I'm suspicious of people who say they've changed their boyfriend, girlfriend, life partner...  This ability to mold the other person is usually claimed by the woman in the relationship. For my own peace of mind I have to suspect they're overstating their achievements, because the only other option is to accept that I am seriously lacking in this important skill.   I'm not quite ready to concede that.

Exhibit A.  For more years than I'd like to admit, I tried to convince my partner that going for a walk is a fun activity.  I wasn't trying to create a daily walk-buddy.  I didn't expect him to take up walking as his preferred form of exercise; my goal was reasonable (in my mind at least).  Let's just go for a walk together every now and then.  It didn't take. You won't see us taking an after dinner stroll.

 

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You may, however,  see us using ambulatory power to reach our local frozen yogurt vendor.  The outing is all about the goal.  The walking is a means to an end, barely worth mention or notice, at least to half our party.   Yet we both come home smiling (and that's only partly due to the joy of mocha chip melting into a pretzel cone).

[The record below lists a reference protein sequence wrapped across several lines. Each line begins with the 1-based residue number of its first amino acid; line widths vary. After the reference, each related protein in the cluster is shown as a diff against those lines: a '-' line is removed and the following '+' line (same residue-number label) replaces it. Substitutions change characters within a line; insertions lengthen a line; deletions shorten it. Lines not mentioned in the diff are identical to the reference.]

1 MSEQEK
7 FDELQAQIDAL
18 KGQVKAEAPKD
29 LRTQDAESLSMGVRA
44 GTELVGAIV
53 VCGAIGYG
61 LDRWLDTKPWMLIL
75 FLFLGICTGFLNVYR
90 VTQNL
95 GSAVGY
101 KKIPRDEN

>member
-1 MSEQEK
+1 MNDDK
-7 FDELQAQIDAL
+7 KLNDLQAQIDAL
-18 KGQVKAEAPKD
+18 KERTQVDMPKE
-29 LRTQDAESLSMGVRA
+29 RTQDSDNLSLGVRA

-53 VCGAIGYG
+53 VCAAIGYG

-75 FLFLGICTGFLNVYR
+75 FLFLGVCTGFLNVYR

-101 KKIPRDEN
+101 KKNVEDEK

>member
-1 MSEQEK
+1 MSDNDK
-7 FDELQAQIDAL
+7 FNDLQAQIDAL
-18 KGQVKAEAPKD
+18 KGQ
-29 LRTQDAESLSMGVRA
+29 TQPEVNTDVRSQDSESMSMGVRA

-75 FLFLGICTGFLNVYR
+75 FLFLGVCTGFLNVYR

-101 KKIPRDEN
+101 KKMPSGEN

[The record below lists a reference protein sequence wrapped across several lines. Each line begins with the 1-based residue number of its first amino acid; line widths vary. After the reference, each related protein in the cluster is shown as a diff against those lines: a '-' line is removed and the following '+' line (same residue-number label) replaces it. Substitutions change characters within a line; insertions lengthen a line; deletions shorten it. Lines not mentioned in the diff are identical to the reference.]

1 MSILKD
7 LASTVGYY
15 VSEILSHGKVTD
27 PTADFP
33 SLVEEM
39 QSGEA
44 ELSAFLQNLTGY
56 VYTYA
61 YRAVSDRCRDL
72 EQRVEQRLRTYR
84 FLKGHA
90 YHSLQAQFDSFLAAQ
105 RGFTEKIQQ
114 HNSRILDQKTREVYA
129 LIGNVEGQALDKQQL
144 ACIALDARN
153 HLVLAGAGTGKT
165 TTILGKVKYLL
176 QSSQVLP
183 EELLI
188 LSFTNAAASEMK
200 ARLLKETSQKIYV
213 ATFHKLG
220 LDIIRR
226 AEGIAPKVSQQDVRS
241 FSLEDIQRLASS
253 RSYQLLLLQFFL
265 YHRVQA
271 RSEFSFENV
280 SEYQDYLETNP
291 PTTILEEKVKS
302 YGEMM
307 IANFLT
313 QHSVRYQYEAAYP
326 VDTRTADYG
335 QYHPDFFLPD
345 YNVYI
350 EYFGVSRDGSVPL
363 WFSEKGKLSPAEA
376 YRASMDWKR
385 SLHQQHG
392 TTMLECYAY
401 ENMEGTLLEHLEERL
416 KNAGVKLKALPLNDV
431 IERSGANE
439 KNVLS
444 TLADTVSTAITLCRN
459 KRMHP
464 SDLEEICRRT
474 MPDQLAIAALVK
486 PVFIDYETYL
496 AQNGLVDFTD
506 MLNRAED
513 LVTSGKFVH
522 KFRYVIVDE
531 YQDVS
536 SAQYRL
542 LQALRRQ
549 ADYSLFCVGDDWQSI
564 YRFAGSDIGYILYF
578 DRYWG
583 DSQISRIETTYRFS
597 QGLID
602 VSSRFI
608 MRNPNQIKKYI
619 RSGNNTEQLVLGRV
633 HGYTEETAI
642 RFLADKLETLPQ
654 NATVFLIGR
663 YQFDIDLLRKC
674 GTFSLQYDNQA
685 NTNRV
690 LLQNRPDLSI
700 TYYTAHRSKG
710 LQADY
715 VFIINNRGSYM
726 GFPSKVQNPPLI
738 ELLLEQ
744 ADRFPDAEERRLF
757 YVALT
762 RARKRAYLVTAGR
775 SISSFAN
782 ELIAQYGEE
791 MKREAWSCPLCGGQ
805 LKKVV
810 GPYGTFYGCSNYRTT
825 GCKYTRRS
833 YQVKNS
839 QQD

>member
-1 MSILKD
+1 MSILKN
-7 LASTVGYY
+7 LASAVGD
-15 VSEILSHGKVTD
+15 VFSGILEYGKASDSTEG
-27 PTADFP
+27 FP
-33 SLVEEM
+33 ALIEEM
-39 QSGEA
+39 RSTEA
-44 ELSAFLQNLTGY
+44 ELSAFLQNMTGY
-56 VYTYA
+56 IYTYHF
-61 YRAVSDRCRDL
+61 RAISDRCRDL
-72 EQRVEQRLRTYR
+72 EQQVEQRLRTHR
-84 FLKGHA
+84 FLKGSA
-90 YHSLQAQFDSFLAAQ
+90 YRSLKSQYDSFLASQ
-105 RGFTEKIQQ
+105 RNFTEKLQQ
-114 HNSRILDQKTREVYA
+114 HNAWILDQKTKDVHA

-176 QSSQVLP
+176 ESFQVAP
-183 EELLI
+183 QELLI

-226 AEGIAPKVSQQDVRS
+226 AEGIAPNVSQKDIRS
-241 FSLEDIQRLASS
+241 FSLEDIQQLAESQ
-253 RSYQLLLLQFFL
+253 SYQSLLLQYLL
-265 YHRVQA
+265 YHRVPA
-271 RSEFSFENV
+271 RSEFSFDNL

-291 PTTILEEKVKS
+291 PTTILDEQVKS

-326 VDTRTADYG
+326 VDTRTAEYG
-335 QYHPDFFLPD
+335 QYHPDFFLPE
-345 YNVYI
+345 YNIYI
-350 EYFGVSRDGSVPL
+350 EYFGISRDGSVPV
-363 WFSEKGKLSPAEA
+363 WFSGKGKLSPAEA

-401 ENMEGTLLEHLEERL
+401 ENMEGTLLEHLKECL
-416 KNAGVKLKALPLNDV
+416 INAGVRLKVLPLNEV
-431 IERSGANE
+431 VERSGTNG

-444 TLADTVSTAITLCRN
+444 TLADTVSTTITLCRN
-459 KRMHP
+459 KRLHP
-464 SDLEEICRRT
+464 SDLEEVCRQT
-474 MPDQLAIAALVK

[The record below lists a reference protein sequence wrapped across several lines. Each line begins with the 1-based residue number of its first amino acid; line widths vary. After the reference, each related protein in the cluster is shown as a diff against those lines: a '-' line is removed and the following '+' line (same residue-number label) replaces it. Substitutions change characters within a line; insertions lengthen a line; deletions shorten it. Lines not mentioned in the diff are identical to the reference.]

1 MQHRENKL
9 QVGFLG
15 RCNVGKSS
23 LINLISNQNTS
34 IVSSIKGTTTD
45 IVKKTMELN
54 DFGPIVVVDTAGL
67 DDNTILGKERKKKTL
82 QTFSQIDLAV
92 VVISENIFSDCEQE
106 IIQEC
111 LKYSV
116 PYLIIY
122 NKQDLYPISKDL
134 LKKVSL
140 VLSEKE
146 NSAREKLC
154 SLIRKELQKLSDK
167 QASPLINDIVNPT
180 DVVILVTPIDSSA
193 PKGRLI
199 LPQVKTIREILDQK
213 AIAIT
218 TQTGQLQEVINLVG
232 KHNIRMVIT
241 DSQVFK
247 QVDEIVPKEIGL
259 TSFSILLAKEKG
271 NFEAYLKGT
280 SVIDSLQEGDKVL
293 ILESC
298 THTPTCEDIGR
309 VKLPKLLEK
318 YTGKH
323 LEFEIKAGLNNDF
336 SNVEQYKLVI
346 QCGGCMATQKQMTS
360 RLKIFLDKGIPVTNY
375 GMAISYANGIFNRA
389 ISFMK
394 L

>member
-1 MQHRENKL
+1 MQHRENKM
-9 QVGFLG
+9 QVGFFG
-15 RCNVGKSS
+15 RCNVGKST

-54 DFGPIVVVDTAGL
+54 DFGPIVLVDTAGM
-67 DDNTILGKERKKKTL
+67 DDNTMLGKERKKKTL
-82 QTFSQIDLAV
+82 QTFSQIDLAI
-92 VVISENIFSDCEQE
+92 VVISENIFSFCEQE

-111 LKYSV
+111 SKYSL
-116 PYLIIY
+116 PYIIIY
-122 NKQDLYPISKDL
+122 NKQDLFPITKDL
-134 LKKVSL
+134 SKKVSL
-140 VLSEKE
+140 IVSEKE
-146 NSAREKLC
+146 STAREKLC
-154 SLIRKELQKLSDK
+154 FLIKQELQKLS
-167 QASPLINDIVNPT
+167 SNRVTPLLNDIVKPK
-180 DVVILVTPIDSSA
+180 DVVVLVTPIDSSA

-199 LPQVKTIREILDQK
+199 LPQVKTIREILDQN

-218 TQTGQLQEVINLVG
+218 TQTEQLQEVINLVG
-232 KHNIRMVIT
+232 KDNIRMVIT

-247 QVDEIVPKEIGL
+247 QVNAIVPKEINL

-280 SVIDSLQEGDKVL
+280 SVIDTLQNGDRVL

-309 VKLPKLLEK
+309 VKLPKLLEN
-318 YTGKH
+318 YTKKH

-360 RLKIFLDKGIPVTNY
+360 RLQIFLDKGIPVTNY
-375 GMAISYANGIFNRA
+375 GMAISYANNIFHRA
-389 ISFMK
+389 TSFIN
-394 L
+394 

If you too have found yourself in the position of trying to coax a nonwalker to join you, or maybe you think you ought to take up walking but your heart's not in it, may I suggest berry picking?

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I mean it.   A trip to the berry fields isn't going to bestow any sort of aerobic benefit, but a walk with another person is often more about the socializing than the exercising, so that's OK.  Here in the northeast the distance between the barn/farm stand where you pick up your bucket and the actual field can be anywhere from a quarter to a full mile.  The longer the distance the more chance that some sort of hayride or golf cart will be offered to you.  Decline the ride and you have your walk. 


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And once you've reached your destination, wander the rows, see which ones have the most easily accessible fruit.  This is especially important if you're picking something with thorns.  You don't want to risk a thorn to the underarm as you reach, tippy toed for perfect berries just beyond your reach.  Trust me.  I know what I'm talking about.  

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A trip to the berry fields may not make you (or anyone you bring with you) take up walking on a regular basis, but you're sure to smile as you ride home, fingers stained, teeth full of seeds and a bucket of berries at your feet.

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***In case you're local and curious, the berry photos were taken at Russell Orchards Farm Store & Winery in Ipswich, MA and  Parlee Farms in Tyngsboro, MA***